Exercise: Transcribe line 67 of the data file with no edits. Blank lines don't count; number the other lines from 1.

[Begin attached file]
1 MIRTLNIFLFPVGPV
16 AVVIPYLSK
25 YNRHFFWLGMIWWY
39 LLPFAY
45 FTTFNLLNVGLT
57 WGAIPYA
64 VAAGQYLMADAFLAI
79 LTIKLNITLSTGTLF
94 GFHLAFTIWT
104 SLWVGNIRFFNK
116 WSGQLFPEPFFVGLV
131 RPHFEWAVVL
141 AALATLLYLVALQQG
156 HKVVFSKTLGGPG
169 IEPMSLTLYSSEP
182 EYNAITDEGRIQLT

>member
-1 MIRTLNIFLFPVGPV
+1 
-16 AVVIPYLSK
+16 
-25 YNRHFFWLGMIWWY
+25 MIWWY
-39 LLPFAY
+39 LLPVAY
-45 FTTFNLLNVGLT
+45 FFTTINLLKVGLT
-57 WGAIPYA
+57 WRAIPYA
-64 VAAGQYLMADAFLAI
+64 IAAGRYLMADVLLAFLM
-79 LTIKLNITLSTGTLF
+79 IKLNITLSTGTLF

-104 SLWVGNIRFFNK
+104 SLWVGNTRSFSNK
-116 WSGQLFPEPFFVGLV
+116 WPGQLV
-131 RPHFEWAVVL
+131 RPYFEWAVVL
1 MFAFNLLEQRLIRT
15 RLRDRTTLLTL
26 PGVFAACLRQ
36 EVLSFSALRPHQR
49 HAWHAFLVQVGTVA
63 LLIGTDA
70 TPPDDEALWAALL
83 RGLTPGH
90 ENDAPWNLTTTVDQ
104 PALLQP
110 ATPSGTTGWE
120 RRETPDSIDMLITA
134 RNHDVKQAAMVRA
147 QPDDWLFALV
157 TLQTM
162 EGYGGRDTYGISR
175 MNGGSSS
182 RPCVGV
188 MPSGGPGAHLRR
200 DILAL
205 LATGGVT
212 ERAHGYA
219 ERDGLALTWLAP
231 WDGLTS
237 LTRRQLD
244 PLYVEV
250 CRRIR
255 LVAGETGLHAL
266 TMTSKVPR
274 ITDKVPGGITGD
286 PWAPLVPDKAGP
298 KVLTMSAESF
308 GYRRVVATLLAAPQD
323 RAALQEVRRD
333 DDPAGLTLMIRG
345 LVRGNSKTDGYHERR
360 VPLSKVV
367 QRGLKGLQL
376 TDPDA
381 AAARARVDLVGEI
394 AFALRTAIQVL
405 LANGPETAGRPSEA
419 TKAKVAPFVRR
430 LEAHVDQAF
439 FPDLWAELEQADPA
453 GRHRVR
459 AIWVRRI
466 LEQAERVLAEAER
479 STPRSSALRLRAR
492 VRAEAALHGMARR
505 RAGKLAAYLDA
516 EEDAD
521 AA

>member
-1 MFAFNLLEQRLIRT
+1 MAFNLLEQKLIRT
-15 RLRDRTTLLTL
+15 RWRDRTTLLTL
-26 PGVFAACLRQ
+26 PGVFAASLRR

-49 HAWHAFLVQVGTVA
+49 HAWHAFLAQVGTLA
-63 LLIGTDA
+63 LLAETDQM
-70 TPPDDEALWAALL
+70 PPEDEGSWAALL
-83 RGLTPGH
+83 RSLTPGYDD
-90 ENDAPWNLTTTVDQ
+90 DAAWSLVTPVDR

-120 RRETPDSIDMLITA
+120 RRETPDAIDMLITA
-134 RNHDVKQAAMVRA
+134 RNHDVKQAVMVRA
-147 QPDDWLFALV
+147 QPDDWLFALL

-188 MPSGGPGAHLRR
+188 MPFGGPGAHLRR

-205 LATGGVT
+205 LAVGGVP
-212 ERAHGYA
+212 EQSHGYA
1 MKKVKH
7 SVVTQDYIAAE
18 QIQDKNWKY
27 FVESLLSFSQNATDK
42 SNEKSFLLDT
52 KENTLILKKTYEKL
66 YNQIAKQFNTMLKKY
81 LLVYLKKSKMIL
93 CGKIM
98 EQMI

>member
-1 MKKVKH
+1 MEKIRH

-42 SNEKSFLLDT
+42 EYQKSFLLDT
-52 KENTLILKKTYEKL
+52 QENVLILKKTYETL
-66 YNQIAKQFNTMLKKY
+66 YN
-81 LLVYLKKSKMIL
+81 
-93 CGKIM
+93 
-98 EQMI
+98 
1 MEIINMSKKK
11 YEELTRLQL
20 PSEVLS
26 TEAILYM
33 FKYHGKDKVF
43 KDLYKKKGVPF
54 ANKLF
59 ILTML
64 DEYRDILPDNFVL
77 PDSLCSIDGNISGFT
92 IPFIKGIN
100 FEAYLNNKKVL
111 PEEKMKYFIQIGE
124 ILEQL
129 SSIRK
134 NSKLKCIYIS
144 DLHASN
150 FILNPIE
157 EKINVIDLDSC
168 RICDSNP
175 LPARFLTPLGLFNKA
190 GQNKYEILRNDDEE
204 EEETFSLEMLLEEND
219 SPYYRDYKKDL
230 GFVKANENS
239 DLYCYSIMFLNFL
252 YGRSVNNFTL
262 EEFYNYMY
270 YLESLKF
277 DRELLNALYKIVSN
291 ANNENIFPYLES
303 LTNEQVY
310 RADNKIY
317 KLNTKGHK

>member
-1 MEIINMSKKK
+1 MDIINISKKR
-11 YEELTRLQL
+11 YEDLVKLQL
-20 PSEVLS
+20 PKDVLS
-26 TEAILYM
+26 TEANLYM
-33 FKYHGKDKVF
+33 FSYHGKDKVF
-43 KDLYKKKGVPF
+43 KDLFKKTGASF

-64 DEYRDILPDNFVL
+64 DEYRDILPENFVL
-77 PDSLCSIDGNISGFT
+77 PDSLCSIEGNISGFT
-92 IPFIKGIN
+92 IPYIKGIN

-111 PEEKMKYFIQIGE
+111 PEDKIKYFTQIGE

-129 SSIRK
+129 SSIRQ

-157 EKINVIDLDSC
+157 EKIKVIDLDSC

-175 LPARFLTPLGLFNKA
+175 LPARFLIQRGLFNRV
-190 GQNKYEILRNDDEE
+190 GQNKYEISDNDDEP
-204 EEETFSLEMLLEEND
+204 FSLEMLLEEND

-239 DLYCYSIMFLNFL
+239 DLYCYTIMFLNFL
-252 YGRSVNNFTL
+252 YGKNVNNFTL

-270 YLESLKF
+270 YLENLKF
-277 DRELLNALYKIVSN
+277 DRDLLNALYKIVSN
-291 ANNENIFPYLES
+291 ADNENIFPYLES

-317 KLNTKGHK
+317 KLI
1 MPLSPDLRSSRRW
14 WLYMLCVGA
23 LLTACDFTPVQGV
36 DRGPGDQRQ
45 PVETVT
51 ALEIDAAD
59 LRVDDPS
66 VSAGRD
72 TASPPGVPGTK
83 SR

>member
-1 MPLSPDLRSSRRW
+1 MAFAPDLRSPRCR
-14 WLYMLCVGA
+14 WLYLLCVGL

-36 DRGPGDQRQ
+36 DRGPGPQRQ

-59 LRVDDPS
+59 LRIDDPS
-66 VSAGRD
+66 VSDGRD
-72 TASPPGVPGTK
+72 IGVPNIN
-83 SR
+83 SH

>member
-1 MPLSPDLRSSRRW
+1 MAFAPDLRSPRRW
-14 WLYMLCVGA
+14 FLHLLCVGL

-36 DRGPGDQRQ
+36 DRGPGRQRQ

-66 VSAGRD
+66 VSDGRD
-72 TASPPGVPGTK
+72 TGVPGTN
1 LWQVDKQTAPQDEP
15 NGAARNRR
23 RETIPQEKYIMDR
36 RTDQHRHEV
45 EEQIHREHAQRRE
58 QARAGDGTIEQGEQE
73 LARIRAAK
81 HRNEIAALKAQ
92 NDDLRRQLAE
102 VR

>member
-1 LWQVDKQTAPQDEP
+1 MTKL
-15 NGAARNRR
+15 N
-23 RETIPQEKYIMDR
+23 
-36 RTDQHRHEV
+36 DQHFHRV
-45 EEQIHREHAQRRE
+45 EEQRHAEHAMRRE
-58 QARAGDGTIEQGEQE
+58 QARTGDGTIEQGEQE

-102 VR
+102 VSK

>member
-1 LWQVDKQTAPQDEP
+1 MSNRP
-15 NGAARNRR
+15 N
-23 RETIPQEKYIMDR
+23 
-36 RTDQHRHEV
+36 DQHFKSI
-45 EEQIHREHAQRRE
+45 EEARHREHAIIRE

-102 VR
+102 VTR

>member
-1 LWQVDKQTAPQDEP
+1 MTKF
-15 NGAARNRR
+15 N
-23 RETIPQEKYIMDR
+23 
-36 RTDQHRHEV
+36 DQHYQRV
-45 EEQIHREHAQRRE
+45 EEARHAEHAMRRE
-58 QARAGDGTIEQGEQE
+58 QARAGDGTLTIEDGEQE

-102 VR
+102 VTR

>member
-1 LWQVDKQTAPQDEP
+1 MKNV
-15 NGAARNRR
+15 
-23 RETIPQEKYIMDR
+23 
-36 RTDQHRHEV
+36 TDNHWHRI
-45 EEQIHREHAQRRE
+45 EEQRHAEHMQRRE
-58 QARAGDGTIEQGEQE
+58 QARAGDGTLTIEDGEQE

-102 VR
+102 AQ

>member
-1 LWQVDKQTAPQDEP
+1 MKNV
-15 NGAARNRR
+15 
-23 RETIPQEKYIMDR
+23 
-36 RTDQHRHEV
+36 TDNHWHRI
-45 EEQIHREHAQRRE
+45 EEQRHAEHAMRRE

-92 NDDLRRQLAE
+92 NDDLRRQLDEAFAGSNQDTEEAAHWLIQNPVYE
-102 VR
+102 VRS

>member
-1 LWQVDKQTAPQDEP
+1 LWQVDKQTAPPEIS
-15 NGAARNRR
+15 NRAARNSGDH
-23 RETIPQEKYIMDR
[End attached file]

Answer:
255 LVAGETGLHAL